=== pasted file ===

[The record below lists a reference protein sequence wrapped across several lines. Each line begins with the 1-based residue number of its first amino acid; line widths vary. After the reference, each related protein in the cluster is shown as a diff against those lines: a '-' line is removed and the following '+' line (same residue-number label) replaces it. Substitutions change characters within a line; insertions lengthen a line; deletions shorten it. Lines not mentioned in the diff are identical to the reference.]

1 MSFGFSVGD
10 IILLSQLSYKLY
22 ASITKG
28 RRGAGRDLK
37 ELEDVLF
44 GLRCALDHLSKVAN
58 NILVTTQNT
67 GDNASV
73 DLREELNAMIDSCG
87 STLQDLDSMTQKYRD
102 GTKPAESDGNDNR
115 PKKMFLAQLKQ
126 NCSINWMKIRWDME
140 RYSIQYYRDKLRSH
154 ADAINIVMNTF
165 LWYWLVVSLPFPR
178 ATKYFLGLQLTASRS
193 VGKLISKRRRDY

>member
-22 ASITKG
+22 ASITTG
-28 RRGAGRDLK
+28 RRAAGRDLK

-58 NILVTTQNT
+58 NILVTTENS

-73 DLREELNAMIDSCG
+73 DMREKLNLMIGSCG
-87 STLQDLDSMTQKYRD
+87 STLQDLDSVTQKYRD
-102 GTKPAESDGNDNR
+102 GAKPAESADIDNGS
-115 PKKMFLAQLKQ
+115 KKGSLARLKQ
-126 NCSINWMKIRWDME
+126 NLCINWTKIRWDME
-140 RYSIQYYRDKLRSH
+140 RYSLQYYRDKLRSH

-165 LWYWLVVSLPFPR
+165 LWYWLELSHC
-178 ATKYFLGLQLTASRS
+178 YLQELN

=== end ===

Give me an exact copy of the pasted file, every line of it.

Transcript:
[The record below lists a reference protein sequence wrapped across several lines. Each line begins with the 1-based residue number of its first amino acid; line widths vary. After the reference, each related protein in the cluster is shown as a diff against those lines: a '-' line is removed and the following '+' line (same residue-number label) replaces it. Substitutions change characters within a line; insertions lengthen a line; deletions shorten it. Lines not mentioned in the diff are identical to the reference.]

1 MSFGFSVGD
10 IILLSQLSYKLY
22 ASITKG
28 RRGAGRDLK
37 ELEDVLF
44 GLRCALDHLSKVAN
58 NILVTTQNT
67 GDNASV
73 DLREELNAMIDSCG
87 STLQDLDSMTQKYRD
102 GTKPAESDGNDNR
115 PKKMFLAQLKQ
126 NCSINWMKIRWDME
140 RYSIQYYRDKLRSH
154 ADAINIVMNTF
165 LWYWLVVSLPFPR
178 ATKYFLGLQLTASRS
193 VGKLISKRRRDY

>member
-22 ASITKG
+22 ASITTG
-28 RRGAGRDLK
+28 RRAAGRDLK

-58 NILVTTQNT
+58 NILVTTENS

-73 DLREELNAMIDSCG
+73 DMREKLNLMIGSCG
-87 STLQDLDSMTQKYRD
+87 STLQDLDSVTQKYRD
-102 GTKPAESDGNDNR
+102 GAKPAESADIDNGS
-115 PKKMFLAQLKQ
+115 KKGSLARLKQ
-126 NCSINWMKIRWDME
+126 NLCINWTKIRWDME
-140 RYSIQYYRDKLRSH
+140 RYSLQYYRDKLRSH

-165 LWYWLVVSLPFPR
+165 LWYWLELSHC
-178 ATKYFLGLQLTASRS
+178 YLQELN